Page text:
Background: Multivisceral transplantation (transplantation of the stomach, intestine, liver, and pancreas) is usually undertaken as a semi-elective procedure after thorough assessment in patients who have intestinal failure with cirrhosis, cirrhosis with portomesenteric venous thrombosis, or tumors such as desmoids involving the liver and mesentery.
Study design: Data were collected prospectively from the time of referral and held in a central database. We used it to report the first cases of urgent multivisceral transplantation (MVT) in patients with widespread splanchnic ischemia (occlusion of the celiac axis and superior mesenteric artery) resulting in small bowel infarction and hepatic failure.
Results: Three women (ages 33, 48, and 50 years) were referred to our center with superior mesenteric artery and celiac axis occlusion. All other modes of treatment had been considered and/or attempted. After transfer to our institution, all patients were assessed, urgently listed, and underwent transplantation in 10, 7, and 5 days. Two patients are still alive after 2 years and 1 died at 8 months from multiorgan failure due to infections and graft vs host disease.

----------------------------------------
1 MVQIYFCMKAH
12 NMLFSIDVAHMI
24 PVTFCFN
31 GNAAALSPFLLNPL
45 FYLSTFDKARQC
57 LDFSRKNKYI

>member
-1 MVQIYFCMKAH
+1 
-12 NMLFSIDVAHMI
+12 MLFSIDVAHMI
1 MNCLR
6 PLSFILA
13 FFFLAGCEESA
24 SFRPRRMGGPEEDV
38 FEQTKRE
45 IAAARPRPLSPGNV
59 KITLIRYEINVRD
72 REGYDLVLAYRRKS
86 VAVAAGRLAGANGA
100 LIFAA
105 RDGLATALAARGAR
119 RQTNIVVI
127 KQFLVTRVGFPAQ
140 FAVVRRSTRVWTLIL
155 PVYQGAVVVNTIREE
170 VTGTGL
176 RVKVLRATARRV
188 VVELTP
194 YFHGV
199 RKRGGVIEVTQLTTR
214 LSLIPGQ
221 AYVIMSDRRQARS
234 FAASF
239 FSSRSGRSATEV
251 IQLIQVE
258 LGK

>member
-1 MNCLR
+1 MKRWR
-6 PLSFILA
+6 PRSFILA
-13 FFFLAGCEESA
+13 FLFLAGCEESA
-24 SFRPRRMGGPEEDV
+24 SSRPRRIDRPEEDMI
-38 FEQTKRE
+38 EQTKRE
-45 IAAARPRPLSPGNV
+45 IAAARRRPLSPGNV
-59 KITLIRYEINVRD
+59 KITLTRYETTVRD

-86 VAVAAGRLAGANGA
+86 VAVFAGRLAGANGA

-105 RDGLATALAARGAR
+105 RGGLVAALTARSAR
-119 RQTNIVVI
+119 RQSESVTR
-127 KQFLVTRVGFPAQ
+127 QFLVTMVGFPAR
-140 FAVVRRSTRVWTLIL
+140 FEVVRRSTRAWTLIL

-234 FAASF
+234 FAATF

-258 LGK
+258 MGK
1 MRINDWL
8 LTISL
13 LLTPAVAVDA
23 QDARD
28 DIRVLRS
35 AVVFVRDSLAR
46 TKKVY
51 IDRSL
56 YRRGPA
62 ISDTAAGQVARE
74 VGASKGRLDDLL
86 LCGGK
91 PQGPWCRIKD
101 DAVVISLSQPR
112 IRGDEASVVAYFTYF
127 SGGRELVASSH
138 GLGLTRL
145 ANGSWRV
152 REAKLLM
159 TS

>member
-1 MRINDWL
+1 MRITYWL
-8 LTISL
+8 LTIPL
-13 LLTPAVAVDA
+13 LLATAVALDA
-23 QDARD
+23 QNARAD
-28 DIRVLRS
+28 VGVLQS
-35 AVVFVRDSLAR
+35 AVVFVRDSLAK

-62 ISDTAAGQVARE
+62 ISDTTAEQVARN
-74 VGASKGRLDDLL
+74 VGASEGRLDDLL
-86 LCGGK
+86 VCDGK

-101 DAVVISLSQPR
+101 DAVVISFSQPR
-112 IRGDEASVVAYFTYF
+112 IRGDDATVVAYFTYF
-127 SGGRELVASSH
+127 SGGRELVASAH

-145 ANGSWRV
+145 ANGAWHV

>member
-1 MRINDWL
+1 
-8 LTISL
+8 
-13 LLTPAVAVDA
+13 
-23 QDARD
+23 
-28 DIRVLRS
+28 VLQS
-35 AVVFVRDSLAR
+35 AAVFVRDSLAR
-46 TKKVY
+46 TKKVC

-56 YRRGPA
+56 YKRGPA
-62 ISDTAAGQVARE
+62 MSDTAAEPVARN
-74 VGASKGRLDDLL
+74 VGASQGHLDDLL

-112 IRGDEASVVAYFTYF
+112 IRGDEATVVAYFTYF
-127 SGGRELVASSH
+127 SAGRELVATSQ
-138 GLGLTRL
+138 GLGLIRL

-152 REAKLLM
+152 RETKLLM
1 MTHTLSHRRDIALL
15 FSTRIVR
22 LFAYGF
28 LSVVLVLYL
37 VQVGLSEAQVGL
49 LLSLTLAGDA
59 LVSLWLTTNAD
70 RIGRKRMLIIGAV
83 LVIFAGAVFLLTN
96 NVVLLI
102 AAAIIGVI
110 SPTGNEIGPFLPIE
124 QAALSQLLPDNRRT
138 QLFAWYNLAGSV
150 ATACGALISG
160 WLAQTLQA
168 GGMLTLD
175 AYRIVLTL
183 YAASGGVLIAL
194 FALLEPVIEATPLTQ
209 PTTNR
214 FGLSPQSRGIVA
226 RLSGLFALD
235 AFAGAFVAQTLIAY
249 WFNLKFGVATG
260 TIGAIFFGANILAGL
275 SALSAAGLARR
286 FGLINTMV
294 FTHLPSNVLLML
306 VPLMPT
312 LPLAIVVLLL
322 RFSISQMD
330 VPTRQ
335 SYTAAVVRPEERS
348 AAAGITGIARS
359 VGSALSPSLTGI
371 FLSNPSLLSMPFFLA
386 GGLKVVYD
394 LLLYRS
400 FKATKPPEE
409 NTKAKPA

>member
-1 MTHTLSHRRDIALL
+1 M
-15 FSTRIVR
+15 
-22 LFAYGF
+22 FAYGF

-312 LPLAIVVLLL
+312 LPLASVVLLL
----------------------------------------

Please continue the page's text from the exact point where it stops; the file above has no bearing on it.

Conclusions: Treatment options for patients presenting with widespread splanchnic ischemia with hepatic and intestinal failure/infarction were previously limited to salvage surgery and attempted revascularization. In situations in which these failed, the only previous option would have been palliation. In selected cases, we propose that urgent multivisceral transplantation should be considered as a life-saving treatment. This represents a previously unreported indication for MVT.
Copyright © 2016 American College of Surgeons. Published by Elsevier Inc. All rights reserved.